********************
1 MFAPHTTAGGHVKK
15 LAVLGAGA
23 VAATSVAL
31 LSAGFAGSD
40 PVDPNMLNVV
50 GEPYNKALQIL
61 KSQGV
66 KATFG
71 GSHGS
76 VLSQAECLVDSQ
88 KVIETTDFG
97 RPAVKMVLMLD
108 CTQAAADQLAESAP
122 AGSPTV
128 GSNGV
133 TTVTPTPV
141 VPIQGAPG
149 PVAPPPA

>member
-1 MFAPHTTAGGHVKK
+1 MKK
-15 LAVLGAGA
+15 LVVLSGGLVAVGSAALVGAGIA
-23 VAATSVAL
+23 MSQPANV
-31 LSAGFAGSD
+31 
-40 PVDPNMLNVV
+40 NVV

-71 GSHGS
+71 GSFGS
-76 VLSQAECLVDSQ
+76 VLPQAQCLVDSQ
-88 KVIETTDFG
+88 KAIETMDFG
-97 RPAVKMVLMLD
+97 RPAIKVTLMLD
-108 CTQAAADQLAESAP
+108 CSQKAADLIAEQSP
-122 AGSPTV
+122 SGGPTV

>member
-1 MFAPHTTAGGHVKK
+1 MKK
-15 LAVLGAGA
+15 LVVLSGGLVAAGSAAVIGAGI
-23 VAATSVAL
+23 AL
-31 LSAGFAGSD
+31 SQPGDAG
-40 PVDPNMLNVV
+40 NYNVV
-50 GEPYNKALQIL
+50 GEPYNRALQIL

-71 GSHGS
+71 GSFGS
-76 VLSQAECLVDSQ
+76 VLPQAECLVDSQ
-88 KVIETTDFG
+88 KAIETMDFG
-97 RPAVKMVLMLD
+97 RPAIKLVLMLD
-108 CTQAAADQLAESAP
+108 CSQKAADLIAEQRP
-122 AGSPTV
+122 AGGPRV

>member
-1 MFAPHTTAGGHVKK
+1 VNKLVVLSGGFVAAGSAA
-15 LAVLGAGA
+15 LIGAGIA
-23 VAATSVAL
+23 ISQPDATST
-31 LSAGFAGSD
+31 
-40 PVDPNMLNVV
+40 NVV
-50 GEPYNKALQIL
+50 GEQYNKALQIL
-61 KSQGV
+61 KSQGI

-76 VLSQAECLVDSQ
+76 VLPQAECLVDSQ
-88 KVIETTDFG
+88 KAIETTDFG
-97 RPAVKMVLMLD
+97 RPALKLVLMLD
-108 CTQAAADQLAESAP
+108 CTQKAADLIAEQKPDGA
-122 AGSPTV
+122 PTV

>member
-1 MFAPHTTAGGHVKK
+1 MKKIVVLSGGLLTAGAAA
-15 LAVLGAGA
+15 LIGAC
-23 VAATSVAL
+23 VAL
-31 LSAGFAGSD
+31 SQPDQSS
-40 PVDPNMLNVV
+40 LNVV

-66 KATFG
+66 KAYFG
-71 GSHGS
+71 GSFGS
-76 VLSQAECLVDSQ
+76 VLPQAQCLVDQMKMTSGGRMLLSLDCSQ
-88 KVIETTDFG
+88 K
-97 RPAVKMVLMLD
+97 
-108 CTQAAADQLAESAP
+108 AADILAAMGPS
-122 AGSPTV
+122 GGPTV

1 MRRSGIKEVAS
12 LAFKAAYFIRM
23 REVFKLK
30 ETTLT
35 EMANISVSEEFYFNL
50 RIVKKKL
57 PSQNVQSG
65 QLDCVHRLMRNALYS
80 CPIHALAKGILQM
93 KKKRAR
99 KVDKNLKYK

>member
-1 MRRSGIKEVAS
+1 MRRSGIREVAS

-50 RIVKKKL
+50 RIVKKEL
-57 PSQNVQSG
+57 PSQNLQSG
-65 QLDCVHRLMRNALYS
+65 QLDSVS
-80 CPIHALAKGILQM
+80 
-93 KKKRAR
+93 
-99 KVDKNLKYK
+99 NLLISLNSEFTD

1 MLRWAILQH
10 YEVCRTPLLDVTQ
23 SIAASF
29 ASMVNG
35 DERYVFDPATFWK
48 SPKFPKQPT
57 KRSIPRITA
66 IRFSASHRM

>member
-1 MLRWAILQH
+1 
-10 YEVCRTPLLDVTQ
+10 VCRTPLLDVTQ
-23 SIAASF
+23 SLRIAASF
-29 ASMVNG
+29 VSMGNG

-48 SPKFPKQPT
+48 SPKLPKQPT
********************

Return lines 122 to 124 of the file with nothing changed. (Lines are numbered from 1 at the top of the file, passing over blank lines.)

50 RIVKKKL
57 PSQNVQSG
65 QLDCVHRLMRNALYS